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kreativzirkel

Tweening radial-gradient with ellipse

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The forest of information regarding this is hard to travel through. 

What I'm trying to do probably won't be possible. So I hope to get some channeled and compressed insights about animating gradients and the backgrounds.

 

I basically want to create a somewhat "sunrise-experience" and therefore need to go ..

// from here
radial-gradient(ellipse at bottom, #ffed00 21%, #ffe808 42%, #ffdb1d 68%, #ffce32 100%); // 4 stops

// to here
radial-gradient(ellipse 200% 100% at center 73%, #FFED00 0%, #FFED00 1%, #36a9e1 40%, #003a63 100%); // 3 stops + 1 "faked stop"

.

But so far all I got was flashes after the desired duration, instead of an animation. (even with the exact same ellipsis and stops no animating results)

 

Important: animating the middle point of the radial-gradient would be really great; so I wouldn't have to fiddle with absolutely positioned height: 200% pseudo elements. Woooh!

 

 

So what are GSAP capabilities with radial-gradients? Is the ColorPropsPlugin the answer to my prayers?

Thank you, dear Elders!

 

 

René

 

 

BONUS: Any ideas how to animate from a linear- to a radial-gradient?

A workaround would be a suuuuper wide radial-gradient animating narrower. Would that be possible?

See the Pen YZLXYE by ka...ouis (@ka...ouis) on CodePen

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GSAP and the CSSPlugin do nothing special for gradients. 

However, GSAP is able to see multiple numbers in complex strings and animate them.

 

So if your starting gradient is:

 

radial-gradient(circle at 0px 0px, #0FC, #039);

 

and your ending gradient is

 

radial-gradient(circle at 250px 250px, #fff, #000)

 

GSAP will tween the first number in the first string to the first number in the second string. 

Then the second number in the first string to the second number in the second string.

and so on and so on.

 

GSAP will recognize color values like #fC0 and animate them appropriately too!

 

So as long as your starting and ending gradient are formatted the same and have the same number of numbers it should work.

 

Please see these examples

 

http://codepen.io/GreenSock/pen/56dc377001d36c64c154cc3a120098cb?editors=1111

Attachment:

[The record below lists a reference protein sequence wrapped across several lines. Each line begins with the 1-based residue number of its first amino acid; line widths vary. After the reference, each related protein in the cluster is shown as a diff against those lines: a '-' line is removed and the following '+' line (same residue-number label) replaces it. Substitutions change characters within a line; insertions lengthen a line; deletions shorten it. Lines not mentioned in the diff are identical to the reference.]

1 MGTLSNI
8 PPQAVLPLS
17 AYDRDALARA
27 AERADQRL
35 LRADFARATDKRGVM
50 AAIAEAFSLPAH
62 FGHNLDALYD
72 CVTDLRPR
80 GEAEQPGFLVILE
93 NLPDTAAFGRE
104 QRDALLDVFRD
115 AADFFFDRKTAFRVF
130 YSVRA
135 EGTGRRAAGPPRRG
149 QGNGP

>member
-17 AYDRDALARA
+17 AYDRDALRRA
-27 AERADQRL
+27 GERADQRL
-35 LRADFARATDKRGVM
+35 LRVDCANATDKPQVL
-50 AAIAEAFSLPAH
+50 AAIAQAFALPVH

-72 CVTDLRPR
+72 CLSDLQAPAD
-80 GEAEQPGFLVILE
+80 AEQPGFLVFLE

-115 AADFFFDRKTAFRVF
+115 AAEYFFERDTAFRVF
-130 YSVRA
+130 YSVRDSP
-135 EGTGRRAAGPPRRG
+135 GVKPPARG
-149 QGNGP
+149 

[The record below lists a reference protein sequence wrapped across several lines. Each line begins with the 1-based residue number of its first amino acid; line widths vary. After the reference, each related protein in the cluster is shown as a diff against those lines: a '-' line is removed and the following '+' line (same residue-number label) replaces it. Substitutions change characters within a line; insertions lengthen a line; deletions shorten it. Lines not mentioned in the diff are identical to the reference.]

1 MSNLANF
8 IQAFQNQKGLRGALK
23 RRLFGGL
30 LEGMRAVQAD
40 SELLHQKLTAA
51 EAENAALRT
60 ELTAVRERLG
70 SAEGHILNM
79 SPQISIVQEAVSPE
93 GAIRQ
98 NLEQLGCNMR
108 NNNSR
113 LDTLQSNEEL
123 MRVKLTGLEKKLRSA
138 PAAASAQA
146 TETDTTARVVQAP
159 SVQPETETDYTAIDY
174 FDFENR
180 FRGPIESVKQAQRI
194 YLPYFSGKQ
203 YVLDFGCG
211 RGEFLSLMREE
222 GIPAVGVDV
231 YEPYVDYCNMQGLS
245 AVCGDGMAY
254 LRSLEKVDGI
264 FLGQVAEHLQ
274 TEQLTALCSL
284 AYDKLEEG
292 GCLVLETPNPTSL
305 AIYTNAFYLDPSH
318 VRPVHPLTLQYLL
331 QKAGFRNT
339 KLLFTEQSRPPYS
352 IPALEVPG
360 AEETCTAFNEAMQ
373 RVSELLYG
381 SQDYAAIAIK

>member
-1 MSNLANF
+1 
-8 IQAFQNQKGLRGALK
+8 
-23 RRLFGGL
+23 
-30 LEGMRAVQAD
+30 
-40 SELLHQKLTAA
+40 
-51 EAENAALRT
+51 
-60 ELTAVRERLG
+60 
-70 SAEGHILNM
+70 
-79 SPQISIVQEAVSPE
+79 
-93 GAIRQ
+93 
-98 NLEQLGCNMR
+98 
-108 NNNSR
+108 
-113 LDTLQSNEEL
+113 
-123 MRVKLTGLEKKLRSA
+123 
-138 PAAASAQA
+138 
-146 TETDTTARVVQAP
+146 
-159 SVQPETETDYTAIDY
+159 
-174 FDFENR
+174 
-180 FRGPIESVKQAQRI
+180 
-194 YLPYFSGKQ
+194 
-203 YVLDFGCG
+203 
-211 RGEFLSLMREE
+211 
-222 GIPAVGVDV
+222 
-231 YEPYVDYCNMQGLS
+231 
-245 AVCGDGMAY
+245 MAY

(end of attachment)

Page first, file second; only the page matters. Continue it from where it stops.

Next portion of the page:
http://codepen.io/GreenSock/pen/b384868de31e4ca46fb82f89c741f258?editors=0010

http://codepen.io/GreenSock/pen/c441e8b3071273acdc9254a221f88717

 

I don't have any suggestions for tweening from radial to gradient. Not even sure the browser could handle that.

Also, using keywords like "at bottom" in one string and not the other is a bit of a red flag too. 

 

If you still think you have a case that isn't working as designed, please provide a simple CodePen. 

 

Thanks!

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It's still not working... and I don't understand why!

 

Like you explained the two gradients are formatted exactly the same an dI'm only tweening the ellipses width and y value here.

 

See the Pen YZLXYE by katerlouis (@katerlouis) on CodePen

 

 

EDIT:
it seems ellipse is causing the problems here. None of your examples featured ellipse.

I got my pen to work using circle, which unfortunately is not an option for me. 

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Remember this post?

https://greensock.com/forums/topic/16093-relationship-between-css-transform-translate-and-gsap-x/?p=70753

 

What you set in your CSS may not be what the browser reports. To animate a complex string like a gradient, it needs to be formatted the same way the browser reports it.

See the Pen KWxdNE?editors=1111 by osublake (@osublake) on CodePen

.

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Yes I remember this post. But..